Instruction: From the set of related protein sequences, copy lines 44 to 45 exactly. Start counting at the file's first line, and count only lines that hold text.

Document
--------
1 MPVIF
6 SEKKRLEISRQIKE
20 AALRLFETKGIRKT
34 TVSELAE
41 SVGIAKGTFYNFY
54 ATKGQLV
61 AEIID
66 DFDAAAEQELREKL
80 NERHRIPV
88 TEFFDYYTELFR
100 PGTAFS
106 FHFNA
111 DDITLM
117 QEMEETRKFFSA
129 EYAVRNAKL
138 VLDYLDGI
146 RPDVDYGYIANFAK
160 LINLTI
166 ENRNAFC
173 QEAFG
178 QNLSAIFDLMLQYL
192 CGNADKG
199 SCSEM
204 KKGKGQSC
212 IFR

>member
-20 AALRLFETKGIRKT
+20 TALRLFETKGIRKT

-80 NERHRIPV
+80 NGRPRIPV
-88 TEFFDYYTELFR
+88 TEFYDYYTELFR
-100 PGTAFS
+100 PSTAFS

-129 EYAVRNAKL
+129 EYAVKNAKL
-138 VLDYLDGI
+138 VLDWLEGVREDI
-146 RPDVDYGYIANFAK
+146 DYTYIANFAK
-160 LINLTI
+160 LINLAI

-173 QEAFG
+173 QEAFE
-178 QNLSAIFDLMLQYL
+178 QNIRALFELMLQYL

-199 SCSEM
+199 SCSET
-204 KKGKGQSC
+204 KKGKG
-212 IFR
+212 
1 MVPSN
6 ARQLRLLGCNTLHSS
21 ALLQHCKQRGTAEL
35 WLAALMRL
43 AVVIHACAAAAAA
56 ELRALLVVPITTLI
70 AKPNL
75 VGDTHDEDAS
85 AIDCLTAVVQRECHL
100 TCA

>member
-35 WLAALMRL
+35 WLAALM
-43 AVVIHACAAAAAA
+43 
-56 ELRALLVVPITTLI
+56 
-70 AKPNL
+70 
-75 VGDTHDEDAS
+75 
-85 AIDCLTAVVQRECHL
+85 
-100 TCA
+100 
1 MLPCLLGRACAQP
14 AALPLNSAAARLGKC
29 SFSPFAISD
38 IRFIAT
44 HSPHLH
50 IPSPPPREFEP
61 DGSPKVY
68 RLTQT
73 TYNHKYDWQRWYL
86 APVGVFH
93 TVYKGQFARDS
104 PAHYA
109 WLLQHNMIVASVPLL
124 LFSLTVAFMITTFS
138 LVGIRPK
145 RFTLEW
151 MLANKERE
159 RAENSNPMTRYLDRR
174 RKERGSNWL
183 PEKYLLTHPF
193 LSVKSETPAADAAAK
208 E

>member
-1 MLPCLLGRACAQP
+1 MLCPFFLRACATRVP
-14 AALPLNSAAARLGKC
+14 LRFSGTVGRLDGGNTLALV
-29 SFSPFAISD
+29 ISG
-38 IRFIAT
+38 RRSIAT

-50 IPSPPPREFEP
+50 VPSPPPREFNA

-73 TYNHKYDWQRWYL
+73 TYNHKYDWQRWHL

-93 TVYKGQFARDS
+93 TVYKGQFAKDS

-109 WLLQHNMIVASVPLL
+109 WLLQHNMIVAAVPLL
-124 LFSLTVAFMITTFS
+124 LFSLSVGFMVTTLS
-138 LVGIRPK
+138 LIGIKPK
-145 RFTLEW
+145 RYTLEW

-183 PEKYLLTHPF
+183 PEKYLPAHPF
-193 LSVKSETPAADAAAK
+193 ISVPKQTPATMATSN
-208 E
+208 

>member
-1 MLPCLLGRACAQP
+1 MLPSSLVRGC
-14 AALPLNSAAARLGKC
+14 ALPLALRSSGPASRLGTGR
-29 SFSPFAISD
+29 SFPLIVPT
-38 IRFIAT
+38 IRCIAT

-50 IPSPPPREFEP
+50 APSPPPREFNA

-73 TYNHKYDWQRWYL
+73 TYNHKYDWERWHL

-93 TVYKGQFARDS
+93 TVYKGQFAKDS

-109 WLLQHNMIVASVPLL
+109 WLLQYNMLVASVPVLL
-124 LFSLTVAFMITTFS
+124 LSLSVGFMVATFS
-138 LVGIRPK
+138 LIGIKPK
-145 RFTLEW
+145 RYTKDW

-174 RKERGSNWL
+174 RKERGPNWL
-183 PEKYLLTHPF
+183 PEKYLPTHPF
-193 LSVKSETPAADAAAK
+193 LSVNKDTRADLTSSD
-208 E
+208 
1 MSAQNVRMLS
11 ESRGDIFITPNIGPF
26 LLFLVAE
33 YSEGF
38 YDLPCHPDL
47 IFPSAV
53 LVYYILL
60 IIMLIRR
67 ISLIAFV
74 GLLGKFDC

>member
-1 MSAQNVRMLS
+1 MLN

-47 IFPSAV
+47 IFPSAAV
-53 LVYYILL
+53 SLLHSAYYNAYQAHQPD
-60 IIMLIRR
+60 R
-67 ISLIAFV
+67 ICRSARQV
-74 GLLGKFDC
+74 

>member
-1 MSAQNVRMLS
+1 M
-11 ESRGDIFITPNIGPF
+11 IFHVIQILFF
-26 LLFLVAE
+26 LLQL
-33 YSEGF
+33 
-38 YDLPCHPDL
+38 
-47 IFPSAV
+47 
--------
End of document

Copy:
+173 QEAFE
-178 QNLSAIFDLMLQYL